Their Baby Who Lived One Hour Changed the Abortion Debate, Now They Have a Healthy Boy

International   |   Sarah Zagorski   |   Mar 9, 2015   |   5:04PM   |   London, England

In the United Kingdom, Adelaide Caines only lived an hour after birth but her parents believe her short life made a huge difference.

As LifeNews previously reported, her parents, Emily and Alastair Caines, decided to publicly release a photo of 24-week-old Adelaide in hopes that it would reopen the debate on the legal limit for abortion, saying what they witnessed in their daughter’s short life “makes a mockery out of the 24 week legal limit.”

Emily said, “Our picture shows Adelaide was not a fetus she was a fully formed human being and to think that a baby like her could be legally terminated on grounds of a lifestyle choice is to me is horrifying.” She added, “Our daughter may not have lived long but she was still our daughter and we love to talk about her and celebrate her life. I hope this beautiful picture of my daughter being born helps change people’s perspectives.”


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Tragically, the couple lost a baby before Adelaide at 23-weeks; and both experiences made them uncomfortable with the legality of late abortion in the United Kingdom.

Emily said, “Isabelle was born at 23 weeks and called a miscarriage, and Adelaide was born one week later and called a neonatal death – but both my daughters looked exactly the same to me. We found the term miscarriage to be offensive. But what really hurt was knowing that this country permits babies like Adelaide and Isabelle to be terminated…We live in an age where the technology is available to keep a baby alive who is born at 23 or 24 weeks.”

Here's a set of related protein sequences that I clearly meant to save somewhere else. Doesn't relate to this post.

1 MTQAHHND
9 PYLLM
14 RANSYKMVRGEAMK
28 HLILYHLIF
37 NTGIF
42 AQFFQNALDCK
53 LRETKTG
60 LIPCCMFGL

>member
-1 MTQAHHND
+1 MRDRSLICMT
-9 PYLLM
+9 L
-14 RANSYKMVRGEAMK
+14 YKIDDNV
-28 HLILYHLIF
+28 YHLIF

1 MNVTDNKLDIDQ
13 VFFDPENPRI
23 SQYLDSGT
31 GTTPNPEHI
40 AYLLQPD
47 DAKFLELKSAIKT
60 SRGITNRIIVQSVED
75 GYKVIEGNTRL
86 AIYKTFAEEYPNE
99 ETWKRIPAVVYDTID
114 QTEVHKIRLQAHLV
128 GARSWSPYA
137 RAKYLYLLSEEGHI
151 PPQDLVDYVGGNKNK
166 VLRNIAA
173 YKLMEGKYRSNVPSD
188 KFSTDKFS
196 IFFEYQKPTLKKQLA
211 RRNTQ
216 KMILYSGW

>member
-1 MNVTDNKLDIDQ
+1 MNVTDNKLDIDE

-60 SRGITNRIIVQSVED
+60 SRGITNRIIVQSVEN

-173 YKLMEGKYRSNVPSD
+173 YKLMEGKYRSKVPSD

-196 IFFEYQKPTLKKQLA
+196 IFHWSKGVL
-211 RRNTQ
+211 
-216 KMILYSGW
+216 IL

She continued, “I know only too well we can’t keep all of them alive, but we can save some. So I think it’s wrong that babies can be aborted when they reach that stage. In my opinion, the limit should be lowered to 16 weeks, because four months is long enough to make up your mind if you want to keep the baby or not. A baby is a baby from the moment you see a blue line on the pregnancy test. I saw Adelaide and Lennox when they were embryos, because they were both conceived through IVF, and to me they were already babies at that very early stage.”


Unfortunately, doctors told the couple that it was unlikely that any child they conceived would survive because Emily’s cervix was short and could not hold a baby to term. However, in December, Emily gave birth to a son, Lennox, at 32-weeks at Southmead Hospital in Bristol.

After the birth Emily said, “Isabelle never cried and Adelaide’s cry was very weak but Lennox’s was like a lion’s roar. We just burst into tears because we finally believed he really was going to be OK. It was amazing. There were so many times when I thought, ‘I’m never going to be a mum, ever. It’s not meant to be.’ After Isabelle and Adelaide, we asked ourselves, are we going to put ourselves through this again? Are we going to put ourselves through potentially another loss?’ But we just had to give it another go. I just couldn’t give up.”

Emily concluded, “Even now I feel like Lennox is on loan because it feels too good to be true, that he is actually here. He is now 9lb 1oz, though, and doing great. He’s got some catching up to do, but he’s even started smiling.”